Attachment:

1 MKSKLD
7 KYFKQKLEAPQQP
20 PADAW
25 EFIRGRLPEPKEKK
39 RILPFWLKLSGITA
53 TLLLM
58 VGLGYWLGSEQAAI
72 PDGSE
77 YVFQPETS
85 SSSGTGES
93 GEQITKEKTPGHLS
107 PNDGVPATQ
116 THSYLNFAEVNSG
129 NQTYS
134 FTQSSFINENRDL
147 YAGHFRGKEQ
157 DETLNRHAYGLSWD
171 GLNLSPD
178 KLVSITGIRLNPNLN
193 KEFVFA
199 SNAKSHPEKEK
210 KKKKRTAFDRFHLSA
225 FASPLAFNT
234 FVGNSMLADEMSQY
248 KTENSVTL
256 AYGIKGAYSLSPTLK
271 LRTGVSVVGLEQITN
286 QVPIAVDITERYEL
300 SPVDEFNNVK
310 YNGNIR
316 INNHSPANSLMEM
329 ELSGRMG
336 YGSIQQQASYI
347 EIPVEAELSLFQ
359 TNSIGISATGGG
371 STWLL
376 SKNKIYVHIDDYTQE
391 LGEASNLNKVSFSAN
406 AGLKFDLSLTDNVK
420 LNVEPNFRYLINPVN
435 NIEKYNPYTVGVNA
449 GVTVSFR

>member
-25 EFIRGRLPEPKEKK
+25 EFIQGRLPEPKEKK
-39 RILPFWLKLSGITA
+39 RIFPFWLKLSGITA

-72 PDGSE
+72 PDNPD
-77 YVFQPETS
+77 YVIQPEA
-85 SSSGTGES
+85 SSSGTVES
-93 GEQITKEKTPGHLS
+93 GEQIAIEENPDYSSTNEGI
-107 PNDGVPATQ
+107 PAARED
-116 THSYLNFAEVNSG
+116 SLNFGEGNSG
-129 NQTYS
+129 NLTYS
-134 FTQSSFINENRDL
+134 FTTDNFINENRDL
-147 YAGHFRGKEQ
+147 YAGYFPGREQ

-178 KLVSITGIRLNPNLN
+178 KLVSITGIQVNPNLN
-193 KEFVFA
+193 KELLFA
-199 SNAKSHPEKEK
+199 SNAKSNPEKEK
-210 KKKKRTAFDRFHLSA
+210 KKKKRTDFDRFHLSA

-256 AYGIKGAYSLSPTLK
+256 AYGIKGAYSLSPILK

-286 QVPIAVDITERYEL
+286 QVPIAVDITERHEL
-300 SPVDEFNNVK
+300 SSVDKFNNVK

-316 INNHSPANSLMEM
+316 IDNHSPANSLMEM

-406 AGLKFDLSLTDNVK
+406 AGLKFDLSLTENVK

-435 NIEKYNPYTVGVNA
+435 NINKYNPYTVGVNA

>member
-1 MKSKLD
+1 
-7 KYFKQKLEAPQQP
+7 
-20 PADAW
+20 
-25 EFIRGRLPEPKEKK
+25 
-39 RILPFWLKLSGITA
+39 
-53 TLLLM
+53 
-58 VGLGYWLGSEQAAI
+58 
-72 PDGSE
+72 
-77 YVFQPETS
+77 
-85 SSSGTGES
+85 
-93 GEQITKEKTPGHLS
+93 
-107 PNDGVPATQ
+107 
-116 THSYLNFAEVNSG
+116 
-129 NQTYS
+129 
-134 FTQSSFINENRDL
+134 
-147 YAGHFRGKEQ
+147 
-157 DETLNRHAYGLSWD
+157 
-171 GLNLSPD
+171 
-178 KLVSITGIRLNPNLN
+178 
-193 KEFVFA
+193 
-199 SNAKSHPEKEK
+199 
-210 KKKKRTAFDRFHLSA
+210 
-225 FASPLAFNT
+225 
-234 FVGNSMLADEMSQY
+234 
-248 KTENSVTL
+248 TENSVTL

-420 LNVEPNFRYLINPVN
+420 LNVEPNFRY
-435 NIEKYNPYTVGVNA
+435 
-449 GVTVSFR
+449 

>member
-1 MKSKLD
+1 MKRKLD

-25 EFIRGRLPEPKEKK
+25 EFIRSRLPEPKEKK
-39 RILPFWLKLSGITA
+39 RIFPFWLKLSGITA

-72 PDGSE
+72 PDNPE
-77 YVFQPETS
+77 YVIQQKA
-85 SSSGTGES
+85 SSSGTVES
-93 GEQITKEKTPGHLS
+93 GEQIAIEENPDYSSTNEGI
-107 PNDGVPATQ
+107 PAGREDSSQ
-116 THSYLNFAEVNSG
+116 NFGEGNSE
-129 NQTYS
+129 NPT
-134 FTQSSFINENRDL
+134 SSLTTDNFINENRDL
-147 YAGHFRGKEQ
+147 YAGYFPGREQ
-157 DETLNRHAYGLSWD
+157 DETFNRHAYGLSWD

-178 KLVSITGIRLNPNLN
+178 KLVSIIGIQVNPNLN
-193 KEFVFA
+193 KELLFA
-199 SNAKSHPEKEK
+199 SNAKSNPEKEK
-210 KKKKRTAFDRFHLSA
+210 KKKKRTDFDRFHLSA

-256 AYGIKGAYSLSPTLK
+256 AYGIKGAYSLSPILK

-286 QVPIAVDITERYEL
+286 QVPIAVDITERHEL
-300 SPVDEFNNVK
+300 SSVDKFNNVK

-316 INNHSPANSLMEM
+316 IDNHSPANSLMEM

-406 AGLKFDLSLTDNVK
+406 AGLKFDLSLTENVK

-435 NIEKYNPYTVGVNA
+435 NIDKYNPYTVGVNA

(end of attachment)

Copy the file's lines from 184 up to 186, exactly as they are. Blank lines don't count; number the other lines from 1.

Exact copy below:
-316 INNHSPANSLMEM
+316 IDNHSPANSLMEM

-406 AGLKFDLSLTDNVK